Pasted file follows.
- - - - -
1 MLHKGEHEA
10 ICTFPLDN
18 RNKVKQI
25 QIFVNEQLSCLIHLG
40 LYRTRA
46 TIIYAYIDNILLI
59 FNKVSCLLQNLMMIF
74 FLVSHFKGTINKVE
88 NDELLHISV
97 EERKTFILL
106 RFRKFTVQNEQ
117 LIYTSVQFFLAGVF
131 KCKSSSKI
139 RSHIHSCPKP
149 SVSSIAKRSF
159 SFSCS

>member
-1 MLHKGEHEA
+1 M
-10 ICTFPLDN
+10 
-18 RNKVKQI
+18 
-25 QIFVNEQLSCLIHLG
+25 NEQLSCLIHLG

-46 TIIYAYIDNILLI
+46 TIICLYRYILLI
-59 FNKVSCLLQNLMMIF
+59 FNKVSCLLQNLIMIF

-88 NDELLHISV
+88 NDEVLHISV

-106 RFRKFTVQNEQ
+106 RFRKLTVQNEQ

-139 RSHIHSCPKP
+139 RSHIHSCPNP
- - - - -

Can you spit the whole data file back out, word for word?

1 MLHKGEHEA
10 ICTFPLDN
18 RNKVKQI
25 QIFVNEQLSCLIHLG
40 LYRTRA
46 TIIYAYIDNILLI
59 FNKVSCLLQNLMMIF
74 FLVSHFKGTINKVE
88 NDELLHISV
97 EERKTFILL
106 RFRKFTVQNEQ
117 LIYTSVQFFLAGVF
131 KCKSSSKI
139 RSHIHSCPKP
149 SVSSIAKRSF
159 SFSCS

>member
-1 MLHKGEHEA
+1 M
-10 ICTFPLDN
+10 
-18 RNKVKQI
+18 
-25 QIFVNEQLSCLIHLG
+25 NEQLSCLIHLG

-46 TIIYAYIDNILLI
+46 TIICLYRYILLI
-59 FNKVSCLLQNLMMIF
+59 FNKVSCLLQNLIMIF

-88 NDELLHISV
+88 NDEVLHISV

-106 RFRKFTVQNEQ
+106 RFRKLTVQNEQ

-139 RSHIHSCPKP
+139 RSHIHSCPNP